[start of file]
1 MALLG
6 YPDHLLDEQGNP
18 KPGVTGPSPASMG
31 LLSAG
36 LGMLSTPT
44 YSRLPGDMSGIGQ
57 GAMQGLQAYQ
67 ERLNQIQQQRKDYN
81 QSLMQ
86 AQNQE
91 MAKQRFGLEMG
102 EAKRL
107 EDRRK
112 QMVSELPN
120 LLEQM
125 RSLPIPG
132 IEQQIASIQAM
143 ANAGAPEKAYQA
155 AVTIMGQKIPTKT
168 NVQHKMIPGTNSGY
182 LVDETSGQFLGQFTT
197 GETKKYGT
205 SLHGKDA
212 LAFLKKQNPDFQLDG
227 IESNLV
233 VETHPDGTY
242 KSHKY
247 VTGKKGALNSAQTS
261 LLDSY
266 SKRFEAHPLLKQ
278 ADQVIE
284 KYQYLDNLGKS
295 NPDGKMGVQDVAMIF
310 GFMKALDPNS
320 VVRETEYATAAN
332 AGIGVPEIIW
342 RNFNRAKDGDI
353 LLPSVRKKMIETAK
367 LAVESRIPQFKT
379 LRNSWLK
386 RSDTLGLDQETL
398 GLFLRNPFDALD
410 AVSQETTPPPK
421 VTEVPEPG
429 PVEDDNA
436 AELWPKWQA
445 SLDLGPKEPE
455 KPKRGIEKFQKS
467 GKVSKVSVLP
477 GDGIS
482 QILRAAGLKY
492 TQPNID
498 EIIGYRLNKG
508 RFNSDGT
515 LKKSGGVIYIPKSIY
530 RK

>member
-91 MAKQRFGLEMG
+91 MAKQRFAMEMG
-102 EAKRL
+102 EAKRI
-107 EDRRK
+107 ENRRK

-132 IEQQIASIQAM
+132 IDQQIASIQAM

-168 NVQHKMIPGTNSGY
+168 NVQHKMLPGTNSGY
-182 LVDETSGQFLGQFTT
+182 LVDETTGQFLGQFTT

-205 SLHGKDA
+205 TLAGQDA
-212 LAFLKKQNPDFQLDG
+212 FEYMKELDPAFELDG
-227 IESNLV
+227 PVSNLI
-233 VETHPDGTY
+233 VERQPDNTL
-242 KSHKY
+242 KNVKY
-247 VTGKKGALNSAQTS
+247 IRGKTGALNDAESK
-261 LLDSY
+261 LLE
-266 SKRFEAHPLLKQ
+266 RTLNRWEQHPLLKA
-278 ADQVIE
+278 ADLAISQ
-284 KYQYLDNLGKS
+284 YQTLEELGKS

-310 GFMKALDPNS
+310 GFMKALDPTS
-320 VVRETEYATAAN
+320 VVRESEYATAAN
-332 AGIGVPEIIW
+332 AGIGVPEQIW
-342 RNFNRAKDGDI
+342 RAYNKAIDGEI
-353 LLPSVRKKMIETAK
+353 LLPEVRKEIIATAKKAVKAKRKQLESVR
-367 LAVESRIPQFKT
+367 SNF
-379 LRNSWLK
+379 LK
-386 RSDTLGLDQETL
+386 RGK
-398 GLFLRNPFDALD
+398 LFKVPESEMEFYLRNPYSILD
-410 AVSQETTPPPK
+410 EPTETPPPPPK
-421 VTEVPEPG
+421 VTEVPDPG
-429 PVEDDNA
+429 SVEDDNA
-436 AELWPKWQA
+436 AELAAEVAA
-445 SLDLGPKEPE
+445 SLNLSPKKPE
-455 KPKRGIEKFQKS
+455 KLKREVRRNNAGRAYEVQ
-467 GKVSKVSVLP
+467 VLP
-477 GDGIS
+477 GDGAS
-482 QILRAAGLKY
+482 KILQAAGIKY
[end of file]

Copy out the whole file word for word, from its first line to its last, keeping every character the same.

1 MALLG
6 YPDHLLDEQGNP
18 KPGVTGPSPASMG
31 LLSAG
36 LGMLSTPT
44 YSRLPGDMSGIGQ
57 GAMQGLQAYQ
67 ERLNQIQQQRKDYN
81 QSLMQ
86 AQNQE
91 MAKQRFGLEMG
102 EAKRL
107 EDRRK
112 QMVSELPN
120 LLEQM
125 RSLPIPG
132 IEQQIASIQAM
143 ANAGAPEKAYQA
155 AVTIMGQKIPTKT
168 NVQHKMIPGTNSGY
182 LVDETSGQFLGQFTT
197 GETKKYGT
205 SLHGKDA
212 LAFLKKQNPDFQLDG
227 IESNLV
233 VETHPDGTY
242 KSHKY
247 VTGKKGALNSAQTS
261 LLDSY
266 SKRFEAHPLLKQ
278 ADQVIE
284 KYQYLDNLGKS
295 NPDGKMGVQDVAMIF
310 GFMKALDPNS
320 VVRETEYATAAN
332 AGIGVPEIIW
342 RNFNRAKDGDI
353 LLPSVRKKMIETAK
367 LAVESRIPQFKT
379 LRNSWLK
386 RSDTLGLDQETL
398 GLFLRNPFDALD
410 AVSQETTPPPK
421 VTEVPEPG
429 PVEDDNA
436 AELWPKWQA
445 SLDLGPKEPE
455 KPKRGIEKFQKS
467 GKVSKVSVLP
477 GDGIS
482 QILRAAGLKY
492 TQPNID
498 EIIGYRLNKG
508 RFNSDGT
515 LKKSGGVIYIPKSIY
530 RK

>member
-91 MAKQRFGLEMG
+91 MAKQRFAMEMG
-102 EAKRL
+102 EAKRI
-107 EDRRK
+107 ENRRK

-132 IEQQIASIQAM
+132 IDQQIASIQAM

-168 NVQHKMIPGTNSGY
+168 NVQHKMLPGTNSGY
-182 LVDETSGQFLGQFTT
+182 LVDETTGQFLGQFTT

-205 SLHGKDA
+205 TLAGQDA
-212 LAFLKKQNPDFQLDG
+212 FEYMKELDPAFELDG
-227 IESNLV
+227 PVSNLI
-233 VETHPDGTY
+233 VERQPDNTL
-242 KSHKY
+242 KNVKY
-247 VTGKKGALNSAQTS
+247 IRGKTGALNDAESK
-261 LLDSY
+261 LLE
-266 SKRFEAHPLLKQ
+266 RTLNRWEQHPLLKA
-278 ADQVIE
+278 ADLAISQ
-284 KYQYLDNLGKS
+284 YQTLEELGKS

-310 GFMKALDPNS
+310 GFMKALDPTS
-320 VVRETEYATAAN
+320 VVRESEYATAAN
-332 AGIGVPEIIW
+332 AGIGVPEQIW
-342 RNFNRAKDGDI
+342 RAYNKAIDGEI
-353 LLPSVRKKMIETAK
+353 LLPEVRKEIIATAKKAVKAKRKQLESVR
-367 LAVESRIPQFKT
+367 SNF
-379 LRNSWLK
+379 LK
-386 RSDTLGLDQETL
+386 RGK
-398 GLFLRNPFDALD
+398 LFKVPESEMEFYLRNPYSILD
-410 AVSQETTPPPK
+410 EPTETPPPPPK
-421 VTEVPEPG
+421 VTEVPDPG
-429 PVEDDNA
+429 SVEDDNA
-436 AELWPKWQA
+436 AELAAEVAA
-445 SLDLGPKEPE
+445 SLNLSPKKPE
-455 KPKRGIEKFQKS
+455 KLKREVRRNNAGRAYEVQ
-467 GKVSKVSVLP
+467 VLP
-477 GDGIS
+477 GDGAS
-482 QILRAAGLKY
+482 KILQAAGIKY